Friday, February 28
Equally at home analyzing the connections between Avatar and The Wizard of Oz or the controversy among classicists over the best text for Homer's Iliad, Daniel Mendelsohn has been called "our most irresistible critic" by the New York Times Book Review and "arguably the best writer and critic at work today" by The New York Book Review. In addition to the acclaim earned by his remarkable collections of critical essays, Mendelsohn's international bestseller The Lost: A Search for Six of Six Million, relating his efforts to uncover the fates of six members of his family who went missing during the Holocaust, won the National Book Critics Circle Award in the U. S. and the Prix Médicis in France and has been translated into fifteen languages.
Born on Long Island, Mendelsohn trained in the classics at the University of Virginia and at Princeton. His essays and reviews are widely published, frequently appearing in The New Yorker, The New York Review of Books, and The New York Times Book Review. He has served as the weekly book critic for New York magazine and is currently a Contributing Editor at Travel + Leisure.
His most recent book, Waiting for the Barbarians: Essays from the Classics to Pop Culture, was nominated for a National Book Critics Circle Award for Criticism. An earlier collection of his critical essays, How Beautiful It Is and How Easily It Can Be Broken, and his translation of the poetry of C. P. Cavafy were named Publishers Weekly Best Books of the Year. Daniel Mendelsohn is the recipient of numerous other awards, including a Guggenheim Fellowship, the National Book Critics Circle Citation for Excellence in Book Reviewing, and the George Jean Nathan Prize for Drama Criticism. He is a member of the American Academy of Arts and Sciences and the American Philosophical Association.
Excerpt from "The Wizard," Waiting for the Barbarians
...even as it looks like it's celebrating nature, Avatar is really a valentine to the digital technology that makes so many of its effects possible. Here the film, for all its richly imagined and dazzlingly depicted beauties, runs into deep and revealing trouble. As we know by now, Cameron's real attraction, as a writer and a director, has always been to the technologies that turn humans into superhumans. However "primitive" they have seemed to some critics, the Na'vi--with their uniformly superb, sleekly blue-gleaming physiques, their weirdly infallible surefootedness, their organic connector cables, their ability to upload and download consciousness itself--are the ultimate expression of his career-long striving to make flesh mechanical. The problem here is not a patronizingly clichéd representation of an ostensibly primitive people; the problem is the movie's intellectually incoherent portrayal of its tribal heroes as both admirably pre-civilized and admirably hypercivilized, as atechnological and highly technologized.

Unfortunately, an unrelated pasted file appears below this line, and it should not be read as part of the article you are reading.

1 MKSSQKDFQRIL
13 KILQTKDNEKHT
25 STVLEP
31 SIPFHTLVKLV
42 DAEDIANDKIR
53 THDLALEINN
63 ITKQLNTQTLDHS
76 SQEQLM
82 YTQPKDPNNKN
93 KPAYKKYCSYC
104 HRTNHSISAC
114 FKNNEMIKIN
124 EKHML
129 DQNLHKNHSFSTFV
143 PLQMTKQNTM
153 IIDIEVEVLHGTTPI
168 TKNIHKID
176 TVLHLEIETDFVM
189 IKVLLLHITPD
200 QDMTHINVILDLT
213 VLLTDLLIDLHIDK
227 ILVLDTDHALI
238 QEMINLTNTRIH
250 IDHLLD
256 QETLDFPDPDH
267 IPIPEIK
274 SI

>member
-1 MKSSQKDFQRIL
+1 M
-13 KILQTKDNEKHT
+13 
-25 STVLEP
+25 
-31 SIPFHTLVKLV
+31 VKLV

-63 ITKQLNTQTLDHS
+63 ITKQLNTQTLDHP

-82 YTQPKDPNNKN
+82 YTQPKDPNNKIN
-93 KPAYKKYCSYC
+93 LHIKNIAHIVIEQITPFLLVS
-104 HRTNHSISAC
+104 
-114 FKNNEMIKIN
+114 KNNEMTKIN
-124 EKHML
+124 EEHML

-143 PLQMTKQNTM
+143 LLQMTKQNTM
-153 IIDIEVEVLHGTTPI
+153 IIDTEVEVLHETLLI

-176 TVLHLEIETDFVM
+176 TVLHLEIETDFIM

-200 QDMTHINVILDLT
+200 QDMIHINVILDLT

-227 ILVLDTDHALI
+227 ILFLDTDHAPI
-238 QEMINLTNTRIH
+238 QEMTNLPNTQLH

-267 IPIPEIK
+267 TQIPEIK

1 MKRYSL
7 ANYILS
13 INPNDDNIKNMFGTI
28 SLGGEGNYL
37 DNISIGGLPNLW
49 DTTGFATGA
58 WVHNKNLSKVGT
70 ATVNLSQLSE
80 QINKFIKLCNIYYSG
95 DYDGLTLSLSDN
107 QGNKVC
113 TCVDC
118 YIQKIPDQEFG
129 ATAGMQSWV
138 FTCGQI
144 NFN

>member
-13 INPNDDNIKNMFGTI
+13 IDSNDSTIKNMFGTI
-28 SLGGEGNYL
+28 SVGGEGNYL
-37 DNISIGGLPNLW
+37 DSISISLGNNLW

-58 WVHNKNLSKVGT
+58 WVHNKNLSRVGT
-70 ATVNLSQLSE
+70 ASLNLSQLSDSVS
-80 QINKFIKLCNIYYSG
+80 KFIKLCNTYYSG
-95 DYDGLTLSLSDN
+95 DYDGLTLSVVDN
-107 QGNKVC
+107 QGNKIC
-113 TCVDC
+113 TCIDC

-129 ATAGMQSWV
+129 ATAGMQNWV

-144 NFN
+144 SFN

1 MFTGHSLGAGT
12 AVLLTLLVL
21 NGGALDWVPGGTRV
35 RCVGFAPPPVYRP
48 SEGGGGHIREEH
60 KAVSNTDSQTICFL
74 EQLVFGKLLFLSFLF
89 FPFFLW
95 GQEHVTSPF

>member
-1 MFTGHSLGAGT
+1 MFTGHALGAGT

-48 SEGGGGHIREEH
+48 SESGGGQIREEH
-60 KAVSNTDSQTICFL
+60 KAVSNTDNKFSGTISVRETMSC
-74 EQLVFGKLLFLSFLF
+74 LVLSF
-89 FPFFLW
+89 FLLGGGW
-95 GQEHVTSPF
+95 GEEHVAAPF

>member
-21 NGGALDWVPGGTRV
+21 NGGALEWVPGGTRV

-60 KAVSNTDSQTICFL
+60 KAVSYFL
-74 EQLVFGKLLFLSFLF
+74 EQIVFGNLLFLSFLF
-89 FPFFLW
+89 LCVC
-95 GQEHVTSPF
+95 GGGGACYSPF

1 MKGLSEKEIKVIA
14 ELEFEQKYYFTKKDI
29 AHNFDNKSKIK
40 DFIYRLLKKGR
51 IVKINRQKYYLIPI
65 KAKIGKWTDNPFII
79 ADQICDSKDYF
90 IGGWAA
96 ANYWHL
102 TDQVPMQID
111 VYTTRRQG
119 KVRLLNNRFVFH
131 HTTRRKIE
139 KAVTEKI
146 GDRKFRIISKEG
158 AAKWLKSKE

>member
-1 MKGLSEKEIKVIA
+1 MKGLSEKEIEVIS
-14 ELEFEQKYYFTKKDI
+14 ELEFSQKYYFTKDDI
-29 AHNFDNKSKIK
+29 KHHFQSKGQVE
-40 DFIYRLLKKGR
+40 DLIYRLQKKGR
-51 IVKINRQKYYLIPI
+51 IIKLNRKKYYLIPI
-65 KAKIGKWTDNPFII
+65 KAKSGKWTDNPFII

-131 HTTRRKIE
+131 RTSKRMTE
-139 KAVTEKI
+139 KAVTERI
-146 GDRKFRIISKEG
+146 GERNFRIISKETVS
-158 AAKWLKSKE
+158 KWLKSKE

Excerpt from "Battle Lines," Waiting for the Barbarians
The Iliad ends as it began, with a desperate parent pleading to get his child back. In the last book of the poem, Priam comes in secret to Achilles' tent to beg for the body of Hector, whom by this point Achilles has slain. The two enemies share a moment of unexpected tenderness, one that suggests that Achilles' capacity for recognizable human emotions has been enlarged: moved by the sight of the courageous old man, he weeps, thinking of his own father back home--the father and the home he'll never see again, because, as we know, he has chosen a short, glorious life. This connection to his already lost past breaks something loose in Achilles....In a culminating oscillation between private and public, the closeup and the sweeping pan, the finale of the poem is divided between the moment of breathtaking intimacy between Achilles and Priam and the grand funeral the Trojans give Hector. Together, the two scenes represent the final, most distant, unimaginable yet inevitable consequences of the wrath of Achilles.
And so, paradoxically, by maintaining its tight Aristotelian grip on its single theme, the Iliad manages to suggest the whole range of human action and emotion--of an existence that, unlike that of the gods, has meaning precisely because we, like Achilles, know it will end.